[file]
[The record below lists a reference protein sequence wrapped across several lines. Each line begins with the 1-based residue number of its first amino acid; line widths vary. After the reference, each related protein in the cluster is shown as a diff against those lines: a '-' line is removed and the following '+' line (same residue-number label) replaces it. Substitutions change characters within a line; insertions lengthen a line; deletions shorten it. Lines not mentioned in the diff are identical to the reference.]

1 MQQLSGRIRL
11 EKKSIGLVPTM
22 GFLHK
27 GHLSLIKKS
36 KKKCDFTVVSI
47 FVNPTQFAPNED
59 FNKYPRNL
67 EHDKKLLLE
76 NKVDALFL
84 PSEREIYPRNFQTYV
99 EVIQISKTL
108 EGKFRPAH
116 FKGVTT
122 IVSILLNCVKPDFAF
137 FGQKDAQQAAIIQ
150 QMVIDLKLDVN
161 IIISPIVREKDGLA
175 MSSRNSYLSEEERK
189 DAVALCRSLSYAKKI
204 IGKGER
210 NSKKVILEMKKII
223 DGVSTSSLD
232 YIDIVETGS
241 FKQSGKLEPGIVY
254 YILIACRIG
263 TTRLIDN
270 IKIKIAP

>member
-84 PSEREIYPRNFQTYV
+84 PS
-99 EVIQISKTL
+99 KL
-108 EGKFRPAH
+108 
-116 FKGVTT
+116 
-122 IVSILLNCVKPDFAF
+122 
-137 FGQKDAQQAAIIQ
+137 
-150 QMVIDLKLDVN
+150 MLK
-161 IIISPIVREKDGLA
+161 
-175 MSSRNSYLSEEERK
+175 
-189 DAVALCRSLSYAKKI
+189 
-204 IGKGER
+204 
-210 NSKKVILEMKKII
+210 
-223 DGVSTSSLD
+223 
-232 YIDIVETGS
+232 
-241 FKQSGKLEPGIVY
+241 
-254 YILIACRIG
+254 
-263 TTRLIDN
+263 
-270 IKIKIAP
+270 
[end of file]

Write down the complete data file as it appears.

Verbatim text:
[The record below lists a reference protein sequence wrapped across several lines. Each line begins with the 1-based residue number of its first amino acid; line widths vary. After the reference, each related protein in the cluster is shown as a diff against those lines: a '-' line is removed and the following '+' line (same residue-number label) replaces it. Substitutions change characters within a line; insertions lengthen a line; deletions shorten it. Lines not mentioned in the diff are identical to the reference.]

1 MQQLSGRIRL
11 EKKSIGLVPTM
22 GFLHK
27 GHLSLIKKS
36 KKKCDFTVVSI
47 FVNPTQFAPNED
59 FNKYPRNL
67 EHDKKLLLE
76 NKVDALFL
84 PSEREIYPRNFQTYV
99 EVIQISKTL
108 EGKFRPAH
116 FKGVTT
122 IVSILLNCVKPDFAF
137 FGQKDAQQAAIIQ
150 QMVIDLKLDVN
161 IIISPIVREKDGLA
175 MSSRNSYLSEEERK
189 DAVALCRSLSYAKKI
204 IGKGER
210 NSKKVILEMKKII
223 DGVSTSSLD
232 YIDIVETGS
241 FKQSGKLEPGIVY
254 YILIACRIG
263 TTRLIDN
270 IKIKIAP

>member
-84 PSEREIYPRNFQTYV
+84 PS
-99 EVIQISKTL
+99 KL
-108 EGKFRPAH
+108 
-116 FKGVTT
+116 
-122 IVSILLNCVKPDFAF
+122 
-137 FGQKDAQQAAIIQ
+137 
-150 QMVIDLKLDVN
+150 MLK
-161 IIISPIVREKDGLA
+161 
-175 MSSRNSYLSEEERK
+175 
-189 DAVALCRSLSYAKKI
+189 
-204 IGKGER
+204 
-210 NSKKVILEMKKII
+210 
-223 DGVSTSSLD
+223 
-232 YIDIVETGS
+232 
-241 FKQSGKLEPGIVY
+241 
-254 YILIACRIG
+254 
-263 TTRLIDN
+263 
-270 IKIKIAP
+270 